Read on!

Why was this the breaking point?

Kate Manne:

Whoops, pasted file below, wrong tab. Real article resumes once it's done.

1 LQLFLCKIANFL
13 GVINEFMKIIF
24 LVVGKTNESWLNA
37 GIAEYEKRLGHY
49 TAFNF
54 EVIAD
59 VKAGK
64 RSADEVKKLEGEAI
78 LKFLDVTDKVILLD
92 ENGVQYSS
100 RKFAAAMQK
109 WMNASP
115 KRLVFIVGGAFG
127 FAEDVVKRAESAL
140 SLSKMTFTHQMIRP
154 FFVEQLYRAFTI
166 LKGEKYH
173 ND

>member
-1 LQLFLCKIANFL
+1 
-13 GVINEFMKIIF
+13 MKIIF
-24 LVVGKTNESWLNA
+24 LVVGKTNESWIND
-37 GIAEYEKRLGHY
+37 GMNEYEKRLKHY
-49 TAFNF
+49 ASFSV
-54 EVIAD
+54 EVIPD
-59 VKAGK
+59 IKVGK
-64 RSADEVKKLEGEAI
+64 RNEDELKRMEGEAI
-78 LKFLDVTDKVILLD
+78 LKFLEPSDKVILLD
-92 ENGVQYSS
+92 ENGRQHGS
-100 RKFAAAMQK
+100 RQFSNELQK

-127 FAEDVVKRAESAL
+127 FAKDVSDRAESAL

are Republicans finally rejecting Trump for his misogyny as such, or rather for being kind of disgusting, in a way which just so happened to be misogyny? The misogyny has of course been instrumentally useful for Republicans to harp on, since it gives them an easy out via moralistic outrage and the usual veneer of paternalism. (What about the women?) But I suspect it was the peculiar phraseology, creepy boastfulness, and all-around social awkwardness that probably bothered them more than anything — certainly more than what Trump actually does to women, which they had ample evidence of already. They still don’t give a flying proverbial about women as people, each one an individual with a mind, will, and body that belongs to her and no-one else. So Trump may be ousted as a misogynist in name only. And if Pence does succeed him, our prospects are no better.